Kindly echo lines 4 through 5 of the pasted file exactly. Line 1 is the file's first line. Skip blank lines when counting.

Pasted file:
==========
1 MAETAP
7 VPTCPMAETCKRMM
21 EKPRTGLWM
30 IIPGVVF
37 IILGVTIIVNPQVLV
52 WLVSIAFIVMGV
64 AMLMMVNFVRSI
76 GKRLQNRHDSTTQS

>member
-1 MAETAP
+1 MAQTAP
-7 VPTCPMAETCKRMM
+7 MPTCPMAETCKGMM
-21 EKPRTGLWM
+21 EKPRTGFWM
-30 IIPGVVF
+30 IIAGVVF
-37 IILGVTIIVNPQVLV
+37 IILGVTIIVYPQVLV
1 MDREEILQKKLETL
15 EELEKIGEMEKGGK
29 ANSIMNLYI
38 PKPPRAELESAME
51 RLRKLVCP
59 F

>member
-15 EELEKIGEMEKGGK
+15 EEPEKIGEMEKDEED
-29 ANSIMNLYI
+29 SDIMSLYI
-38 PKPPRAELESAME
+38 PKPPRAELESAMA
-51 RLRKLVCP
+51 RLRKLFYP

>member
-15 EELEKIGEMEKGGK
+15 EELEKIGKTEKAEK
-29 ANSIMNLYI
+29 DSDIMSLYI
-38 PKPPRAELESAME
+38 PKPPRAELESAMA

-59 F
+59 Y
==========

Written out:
30 IIPGVVF
37 IILGVTIIVNPQVLV